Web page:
Glenn Beck sought out CNN deal, but talks died fast

August 23, 2014: 8:30 PM ET
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NEW YORK (CNNMoney)

Glenn Beck's quest to get onto cable television lineups briefly led him to seek out help from CNN earlier this summer.

But the idea fizzled fast and talks aren't expected to resume, according to several people with direct knowledge of the exchange. "The talks were never serious," one of the people said.

Still, Beck's interest -- first reported Friday night by the Wall Street Journal -- is a sign that he is seeking partnerships to help his two-year-old cable channel, called The Blaze.

The Blaze has had a hard time gaining distribution on cable and satellite systems. It is not alone: Many fledgling channels are in similar positions, particularly channels that are not backed by major media companies.

Time Warner (TWX), owner of CNNMoney and CNN, is one of those major media companies. It also owns HBO, TNT, TBS, and other channels, so it has significant leverage in negotiations with distributors like Comcast (CMCSA) and DirecTV (DTV).

That's one of the reasons why Beck's representatives from his media company, Mercury Radio Arts, reached out.

One of the sources compared the proposal to the joint venture between Oprah Winfrey and Discovery Communications for the channel that became OWN. Discovery provided the shelf space on cable systems and Winfrey provided the bulk of the programming for that channel.

Related: Future of media

Another source said Beck's company proposed that it buy a block of time on HLN, a smaller television sibling of CNN. That would have been a homecoming of sorts for Beck, who hosted a nightly show on HLN from 2006 to 2008. But CNN signaled that it was not interested.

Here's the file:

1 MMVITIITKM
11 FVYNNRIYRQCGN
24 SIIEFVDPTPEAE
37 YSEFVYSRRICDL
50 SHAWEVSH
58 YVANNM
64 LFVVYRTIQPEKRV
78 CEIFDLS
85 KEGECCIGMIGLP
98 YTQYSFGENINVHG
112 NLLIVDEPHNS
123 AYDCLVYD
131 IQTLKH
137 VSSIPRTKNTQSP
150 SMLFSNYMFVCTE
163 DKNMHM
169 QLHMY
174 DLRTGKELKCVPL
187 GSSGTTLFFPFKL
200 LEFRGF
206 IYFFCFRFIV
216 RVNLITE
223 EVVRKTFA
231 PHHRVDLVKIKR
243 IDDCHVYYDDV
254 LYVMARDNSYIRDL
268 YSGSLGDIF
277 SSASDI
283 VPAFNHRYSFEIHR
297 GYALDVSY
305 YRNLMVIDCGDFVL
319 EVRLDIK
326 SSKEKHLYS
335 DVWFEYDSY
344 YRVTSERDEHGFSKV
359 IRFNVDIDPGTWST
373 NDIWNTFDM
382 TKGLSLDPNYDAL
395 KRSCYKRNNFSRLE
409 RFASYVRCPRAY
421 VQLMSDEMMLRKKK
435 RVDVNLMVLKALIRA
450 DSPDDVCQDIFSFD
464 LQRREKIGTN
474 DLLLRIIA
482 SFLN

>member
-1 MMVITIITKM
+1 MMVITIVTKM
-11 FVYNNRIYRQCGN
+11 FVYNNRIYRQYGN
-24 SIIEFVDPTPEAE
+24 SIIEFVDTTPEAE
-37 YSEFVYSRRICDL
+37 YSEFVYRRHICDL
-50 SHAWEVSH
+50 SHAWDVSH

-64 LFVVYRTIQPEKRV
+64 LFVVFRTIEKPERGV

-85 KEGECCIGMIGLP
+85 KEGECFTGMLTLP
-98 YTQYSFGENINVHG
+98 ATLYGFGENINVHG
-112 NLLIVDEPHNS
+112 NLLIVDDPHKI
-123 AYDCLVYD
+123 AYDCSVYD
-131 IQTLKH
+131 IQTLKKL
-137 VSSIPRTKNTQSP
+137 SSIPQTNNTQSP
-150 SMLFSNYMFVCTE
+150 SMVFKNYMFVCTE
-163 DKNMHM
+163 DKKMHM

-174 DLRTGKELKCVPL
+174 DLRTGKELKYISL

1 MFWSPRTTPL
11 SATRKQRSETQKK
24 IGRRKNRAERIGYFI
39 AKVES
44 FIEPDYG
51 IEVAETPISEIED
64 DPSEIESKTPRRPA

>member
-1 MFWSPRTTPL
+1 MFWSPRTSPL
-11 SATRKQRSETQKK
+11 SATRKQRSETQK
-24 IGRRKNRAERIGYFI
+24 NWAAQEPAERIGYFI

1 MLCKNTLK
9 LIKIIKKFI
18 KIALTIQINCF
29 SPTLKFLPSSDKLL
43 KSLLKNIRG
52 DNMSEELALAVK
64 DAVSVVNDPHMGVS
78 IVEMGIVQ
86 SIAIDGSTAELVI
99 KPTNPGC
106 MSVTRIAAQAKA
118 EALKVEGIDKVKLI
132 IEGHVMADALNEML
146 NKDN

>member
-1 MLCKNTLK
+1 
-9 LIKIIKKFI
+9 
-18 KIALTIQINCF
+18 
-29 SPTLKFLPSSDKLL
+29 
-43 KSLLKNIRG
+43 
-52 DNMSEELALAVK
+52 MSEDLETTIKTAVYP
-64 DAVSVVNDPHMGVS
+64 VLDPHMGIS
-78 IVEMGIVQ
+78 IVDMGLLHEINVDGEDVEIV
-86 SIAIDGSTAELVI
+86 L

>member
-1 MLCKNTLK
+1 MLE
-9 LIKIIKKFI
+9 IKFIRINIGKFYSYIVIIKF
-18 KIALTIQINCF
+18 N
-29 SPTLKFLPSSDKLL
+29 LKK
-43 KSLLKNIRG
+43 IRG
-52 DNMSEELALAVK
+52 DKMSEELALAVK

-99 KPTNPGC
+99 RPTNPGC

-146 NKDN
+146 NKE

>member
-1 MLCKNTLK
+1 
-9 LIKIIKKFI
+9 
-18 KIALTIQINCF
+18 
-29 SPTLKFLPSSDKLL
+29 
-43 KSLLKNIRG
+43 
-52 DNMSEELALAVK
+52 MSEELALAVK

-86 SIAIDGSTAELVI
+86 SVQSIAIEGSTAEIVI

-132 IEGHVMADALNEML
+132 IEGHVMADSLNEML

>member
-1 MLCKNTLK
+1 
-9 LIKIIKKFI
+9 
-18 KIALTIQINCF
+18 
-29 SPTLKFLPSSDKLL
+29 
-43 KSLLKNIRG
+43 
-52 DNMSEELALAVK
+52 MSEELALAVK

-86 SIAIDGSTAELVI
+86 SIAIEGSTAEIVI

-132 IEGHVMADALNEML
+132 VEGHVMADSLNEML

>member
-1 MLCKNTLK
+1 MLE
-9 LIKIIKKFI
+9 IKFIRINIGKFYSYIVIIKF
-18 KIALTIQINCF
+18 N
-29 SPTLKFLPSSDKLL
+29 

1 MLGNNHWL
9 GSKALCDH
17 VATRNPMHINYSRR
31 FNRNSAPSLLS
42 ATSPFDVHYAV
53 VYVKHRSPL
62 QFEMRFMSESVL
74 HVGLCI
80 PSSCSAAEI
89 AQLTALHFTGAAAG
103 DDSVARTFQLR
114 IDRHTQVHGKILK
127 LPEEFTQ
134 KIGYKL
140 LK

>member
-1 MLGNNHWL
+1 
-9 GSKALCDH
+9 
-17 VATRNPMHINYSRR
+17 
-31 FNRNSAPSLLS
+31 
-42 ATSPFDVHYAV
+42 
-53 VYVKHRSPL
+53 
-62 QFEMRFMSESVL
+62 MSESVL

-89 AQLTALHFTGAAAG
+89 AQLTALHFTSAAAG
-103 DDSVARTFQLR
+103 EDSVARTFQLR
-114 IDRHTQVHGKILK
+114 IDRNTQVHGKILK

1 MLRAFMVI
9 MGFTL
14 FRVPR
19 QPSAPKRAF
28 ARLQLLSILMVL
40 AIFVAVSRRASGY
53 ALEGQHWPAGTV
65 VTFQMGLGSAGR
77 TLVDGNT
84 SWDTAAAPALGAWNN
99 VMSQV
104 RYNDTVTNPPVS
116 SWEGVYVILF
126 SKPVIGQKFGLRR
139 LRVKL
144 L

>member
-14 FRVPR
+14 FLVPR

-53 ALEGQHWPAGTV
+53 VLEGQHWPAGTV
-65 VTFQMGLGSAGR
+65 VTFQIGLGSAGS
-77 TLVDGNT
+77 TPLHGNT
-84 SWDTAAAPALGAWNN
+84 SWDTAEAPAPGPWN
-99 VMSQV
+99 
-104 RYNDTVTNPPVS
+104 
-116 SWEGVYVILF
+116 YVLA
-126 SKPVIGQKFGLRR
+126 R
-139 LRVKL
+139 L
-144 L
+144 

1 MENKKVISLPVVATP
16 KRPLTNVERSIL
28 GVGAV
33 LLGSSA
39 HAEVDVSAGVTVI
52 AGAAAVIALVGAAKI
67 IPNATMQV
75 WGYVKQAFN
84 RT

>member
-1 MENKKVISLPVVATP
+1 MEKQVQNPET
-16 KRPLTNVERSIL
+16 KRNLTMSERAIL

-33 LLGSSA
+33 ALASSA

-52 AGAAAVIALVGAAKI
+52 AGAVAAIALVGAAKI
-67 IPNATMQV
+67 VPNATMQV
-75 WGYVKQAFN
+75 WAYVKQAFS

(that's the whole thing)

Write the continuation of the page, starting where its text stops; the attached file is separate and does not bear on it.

The contact from Mercury Radio Arts came after media reports about talks between Time Warner and Vice Media. Those talks, first reported in late June, have also involved HLN. They are believed to be ongoing, though neither of the companies have commented publicly.

Spokespeople for Beck and CNN declined to comment.

When I interviewed Beck for CNN's "Reliable Sources" last month at his headquarters in Irving, Texas, he acknowledged the challenges that independent channel owners face. At the time, I didn't know about his company's outreach to CNN, and he didn't mention any possible partnerships with major media companies.

Related: Glenn Beck's challenge: Getting into your TV

But he spoke at length about his interest in making sure Mercury Radio Arts reaches audiences through television, radio, the Internet, in-person events, and other means.

"I am interested in delivering an experience for people," he said. "And I want to be in every -- in every possible venue."

Beck's channel is arguably the biggest opportunity he has. It originated on the Internet and was picked up by the country's second-biggest satellite television provider, Dish Network (DISH), in 2012. At the time, that was a big coup for Beck.

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Since then, The Blaze has struck distribution deals with about 70 smaller TV providers. But the industry is top-heavy, and only two of the ten biggest providers, Dish and Cablevision (CVC), have supported The Blaze so far.

Beck's representatives have declined to say how many of the country's 100 million homes with pay-TV currently have access to The Blaze, which helps to explain his apparent interest in partnerships.